A Palestinian boy plays at a house that witnesses said was destroyed during Operation Protective Edge in the east of Gaza City.
(photo credit: REUTERS)
Blockades and war have strangled the Gaza Strip’s economy and the unemployment rate is now the highest in the world, according to a report published Friday by the World Bank.
The report is to be presented to the Ad Hoc Liaison Committee (AHLC), a forum of donors to the Palestinian Authority, at the bi-annual meeting in Brussels on May 27.
The report estimates that the Gaza Strip’s GDP would have been about four times higher than it currently is if it weren’t for the conflicts and the multiple restrictions.
It also states that the 2007 blockade has shaved around 50 percent off Gaza’s GDP, causing welfare losses of up to 28%.
Unemployment in the Gaza Strip is the highest in the world at 43%, when compared to other countries, according to the report. “Even more alarming is the situation of youth unemployment, which soared to more than 60% by the end of 2014, the highest in the region,” it added.
“Gaza’s unemployment and poverty figures are very troubling and the economic outlook is worrying. The current market in Gaza is not able to offer jobs leaving a large population in despair, particularly the youth,” said Steen Lau Jorgensen, World Bank country director for the West Bank and the Gaza Strip.
“The ongoing blockade and the 2014 war have taken a toll on Gaza’s economy and people’s livelihoods. Gaza’s exports virtually disappeared and the manufacturing sector has shrunk by as much as 60%. The economy cannot survive without being connected to the outside world.”
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The report noted that the Gaza Strip’s real GDP is only a couple of percentage points higher now than it was in 1994, while the population growth is estimated to have increased by about 230% over the same period.
Last year’s Operation Protective Edge reduced the Gaza Strip’s GDP by about $530 million, the report said.
According to the report, construction, agriculture, manufacturing, and electricity sectors were hit the most, with output reductions of 83% in the construction sector in the second half of 2014 and roughly 50% in the other sectors.
“Gaza became a major source of deficit and fiscal burden on the Palestinian Authority’s finances amplified by the internal divide. While about 43% of PA’s expenditures are spent in Gaza, only 13% of its revenues come from Gaza,” the report stated.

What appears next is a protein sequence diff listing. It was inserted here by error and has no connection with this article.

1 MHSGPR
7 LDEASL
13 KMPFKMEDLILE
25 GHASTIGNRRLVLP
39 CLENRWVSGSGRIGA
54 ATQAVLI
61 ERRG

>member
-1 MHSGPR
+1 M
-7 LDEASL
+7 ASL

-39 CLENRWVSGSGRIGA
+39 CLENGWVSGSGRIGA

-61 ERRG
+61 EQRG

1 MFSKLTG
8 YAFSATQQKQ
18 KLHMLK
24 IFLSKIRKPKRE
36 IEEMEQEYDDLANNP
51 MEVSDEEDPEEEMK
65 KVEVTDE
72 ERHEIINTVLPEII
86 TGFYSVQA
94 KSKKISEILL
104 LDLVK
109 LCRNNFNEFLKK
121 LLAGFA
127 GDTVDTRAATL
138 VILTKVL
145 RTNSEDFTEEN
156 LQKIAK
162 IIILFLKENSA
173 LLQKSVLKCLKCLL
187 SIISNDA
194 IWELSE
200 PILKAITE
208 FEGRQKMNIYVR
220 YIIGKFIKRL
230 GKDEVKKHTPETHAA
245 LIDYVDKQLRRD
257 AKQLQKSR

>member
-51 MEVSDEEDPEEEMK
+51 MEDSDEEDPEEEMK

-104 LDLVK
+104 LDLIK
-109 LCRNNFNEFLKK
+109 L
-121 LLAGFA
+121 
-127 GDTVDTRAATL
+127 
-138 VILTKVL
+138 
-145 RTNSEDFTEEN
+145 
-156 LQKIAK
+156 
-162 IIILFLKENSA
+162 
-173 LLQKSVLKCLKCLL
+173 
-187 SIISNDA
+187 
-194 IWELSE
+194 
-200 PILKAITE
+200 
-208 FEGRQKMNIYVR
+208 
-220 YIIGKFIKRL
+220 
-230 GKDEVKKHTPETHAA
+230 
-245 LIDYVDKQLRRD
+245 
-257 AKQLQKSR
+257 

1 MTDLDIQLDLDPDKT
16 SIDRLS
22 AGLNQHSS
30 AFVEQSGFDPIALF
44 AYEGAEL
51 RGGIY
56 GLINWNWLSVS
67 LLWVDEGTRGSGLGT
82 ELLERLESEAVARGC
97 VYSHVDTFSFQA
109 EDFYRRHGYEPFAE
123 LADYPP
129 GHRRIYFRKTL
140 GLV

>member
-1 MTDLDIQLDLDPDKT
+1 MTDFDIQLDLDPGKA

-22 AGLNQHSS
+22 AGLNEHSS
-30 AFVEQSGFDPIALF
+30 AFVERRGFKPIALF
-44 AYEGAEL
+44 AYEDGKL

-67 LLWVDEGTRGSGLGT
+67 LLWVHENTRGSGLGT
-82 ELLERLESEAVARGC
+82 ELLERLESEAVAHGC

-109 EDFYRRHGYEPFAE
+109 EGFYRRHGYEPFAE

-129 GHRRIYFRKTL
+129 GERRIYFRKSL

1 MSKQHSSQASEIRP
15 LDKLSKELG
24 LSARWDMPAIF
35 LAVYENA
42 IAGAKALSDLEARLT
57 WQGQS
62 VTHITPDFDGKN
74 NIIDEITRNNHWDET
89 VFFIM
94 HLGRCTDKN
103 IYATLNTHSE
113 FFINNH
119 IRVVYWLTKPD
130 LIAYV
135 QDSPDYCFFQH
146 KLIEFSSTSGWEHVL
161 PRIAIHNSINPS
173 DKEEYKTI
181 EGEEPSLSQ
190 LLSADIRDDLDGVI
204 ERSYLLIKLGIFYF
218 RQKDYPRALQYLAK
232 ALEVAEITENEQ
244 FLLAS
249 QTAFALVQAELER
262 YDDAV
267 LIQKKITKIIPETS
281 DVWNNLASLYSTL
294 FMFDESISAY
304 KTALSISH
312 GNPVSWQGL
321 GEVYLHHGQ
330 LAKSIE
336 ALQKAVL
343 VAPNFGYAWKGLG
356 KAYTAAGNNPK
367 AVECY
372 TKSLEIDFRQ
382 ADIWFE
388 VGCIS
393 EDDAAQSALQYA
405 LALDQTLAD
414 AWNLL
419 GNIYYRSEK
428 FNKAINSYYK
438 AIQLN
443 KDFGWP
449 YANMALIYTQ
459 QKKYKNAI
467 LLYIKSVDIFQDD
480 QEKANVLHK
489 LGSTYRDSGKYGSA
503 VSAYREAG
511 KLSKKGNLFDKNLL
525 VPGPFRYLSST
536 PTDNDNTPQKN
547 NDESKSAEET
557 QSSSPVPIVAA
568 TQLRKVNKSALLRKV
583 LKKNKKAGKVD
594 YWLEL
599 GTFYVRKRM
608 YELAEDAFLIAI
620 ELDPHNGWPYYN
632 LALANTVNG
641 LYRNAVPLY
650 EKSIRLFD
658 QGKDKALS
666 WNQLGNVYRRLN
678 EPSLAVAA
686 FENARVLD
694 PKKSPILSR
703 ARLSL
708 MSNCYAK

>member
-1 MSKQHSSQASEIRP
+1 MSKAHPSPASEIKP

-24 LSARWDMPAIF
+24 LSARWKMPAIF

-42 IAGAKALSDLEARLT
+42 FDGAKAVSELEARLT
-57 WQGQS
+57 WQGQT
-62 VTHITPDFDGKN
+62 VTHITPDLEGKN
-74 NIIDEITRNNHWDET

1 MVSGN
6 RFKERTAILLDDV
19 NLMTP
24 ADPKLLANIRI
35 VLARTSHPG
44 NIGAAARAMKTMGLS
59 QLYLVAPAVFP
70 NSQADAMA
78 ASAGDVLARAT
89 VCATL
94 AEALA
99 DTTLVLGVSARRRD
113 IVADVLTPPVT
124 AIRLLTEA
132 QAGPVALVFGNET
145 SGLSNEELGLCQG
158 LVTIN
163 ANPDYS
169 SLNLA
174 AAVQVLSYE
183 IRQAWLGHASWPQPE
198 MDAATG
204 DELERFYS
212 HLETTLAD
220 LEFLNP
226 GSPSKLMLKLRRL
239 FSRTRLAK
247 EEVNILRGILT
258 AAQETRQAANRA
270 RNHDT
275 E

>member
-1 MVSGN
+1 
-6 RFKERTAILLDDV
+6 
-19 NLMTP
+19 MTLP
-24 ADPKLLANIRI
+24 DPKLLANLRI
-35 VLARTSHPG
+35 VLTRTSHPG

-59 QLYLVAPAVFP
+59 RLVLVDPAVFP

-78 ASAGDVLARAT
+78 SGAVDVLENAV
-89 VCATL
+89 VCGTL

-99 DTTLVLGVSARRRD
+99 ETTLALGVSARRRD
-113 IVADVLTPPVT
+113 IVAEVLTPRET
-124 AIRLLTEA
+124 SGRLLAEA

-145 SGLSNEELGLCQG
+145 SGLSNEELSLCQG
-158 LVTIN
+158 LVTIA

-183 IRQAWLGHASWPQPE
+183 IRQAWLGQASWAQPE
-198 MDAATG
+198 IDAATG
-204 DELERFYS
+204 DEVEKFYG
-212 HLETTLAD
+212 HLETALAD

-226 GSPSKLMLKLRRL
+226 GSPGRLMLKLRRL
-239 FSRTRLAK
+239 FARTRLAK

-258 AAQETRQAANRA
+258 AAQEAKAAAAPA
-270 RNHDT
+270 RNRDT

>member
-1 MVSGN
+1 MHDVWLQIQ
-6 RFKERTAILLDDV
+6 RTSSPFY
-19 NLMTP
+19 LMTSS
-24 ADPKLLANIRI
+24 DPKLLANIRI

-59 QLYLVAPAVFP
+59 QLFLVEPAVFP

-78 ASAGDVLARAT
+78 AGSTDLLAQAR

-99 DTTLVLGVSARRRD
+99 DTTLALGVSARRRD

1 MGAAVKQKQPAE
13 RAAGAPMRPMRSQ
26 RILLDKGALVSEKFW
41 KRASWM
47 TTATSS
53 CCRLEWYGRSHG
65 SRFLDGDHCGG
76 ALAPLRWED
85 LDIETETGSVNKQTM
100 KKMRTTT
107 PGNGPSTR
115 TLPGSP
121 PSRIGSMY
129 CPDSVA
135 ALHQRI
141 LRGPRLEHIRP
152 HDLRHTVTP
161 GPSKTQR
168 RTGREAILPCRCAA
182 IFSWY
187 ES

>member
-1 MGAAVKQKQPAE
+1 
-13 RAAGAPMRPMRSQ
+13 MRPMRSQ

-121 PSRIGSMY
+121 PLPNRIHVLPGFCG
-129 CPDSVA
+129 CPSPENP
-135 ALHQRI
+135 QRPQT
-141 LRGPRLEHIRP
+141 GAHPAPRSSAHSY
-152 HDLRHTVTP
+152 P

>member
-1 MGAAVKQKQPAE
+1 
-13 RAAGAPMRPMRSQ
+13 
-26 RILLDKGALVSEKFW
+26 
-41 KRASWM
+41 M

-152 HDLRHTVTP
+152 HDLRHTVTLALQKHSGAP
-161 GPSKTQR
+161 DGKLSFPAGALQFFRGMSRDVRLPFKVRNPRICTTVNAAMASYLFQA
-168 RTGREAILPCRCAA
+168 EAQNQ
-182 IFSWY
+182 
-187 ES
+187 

It warned that the population suffers from poor access and quality of basic public services such as electricity, water, and sewerage. The lack of electricity, the report pointed out, is a serious problem because of lack of alternative fuels caused by the blockade.
The report also noted that nearly 80% of Gaza’s population receives some kind of social assistance, and nearly 40% still fall below the poverty line.
“Even more shocking is the reality that most of Gaza’s 1.8 million residents are confined to an area of 160 square kilometers and are not able to travel beyond this area without permits. As many as one-third of Gaza’s children showed signs of post-traumatic stress disorder even before the 2014 armed conflict; now even more,” Jorgensen said.
The report cautioned that the status quo in the Gaza Strip is unsustainable. “Recovery is conditional upon easing of the Israeli blockade, in particular to allow reconstruction materials in and exports out, as well as donor financing for reconstruction,” it added.
“The World Bank has been monitoring the disbursement rate of donor pledges and currently it is only at 27.5%. Effective governance systems and institutional strengthening under the PA’s leadership are also a necessary precondition for sustained economic recovery of Gaza.”
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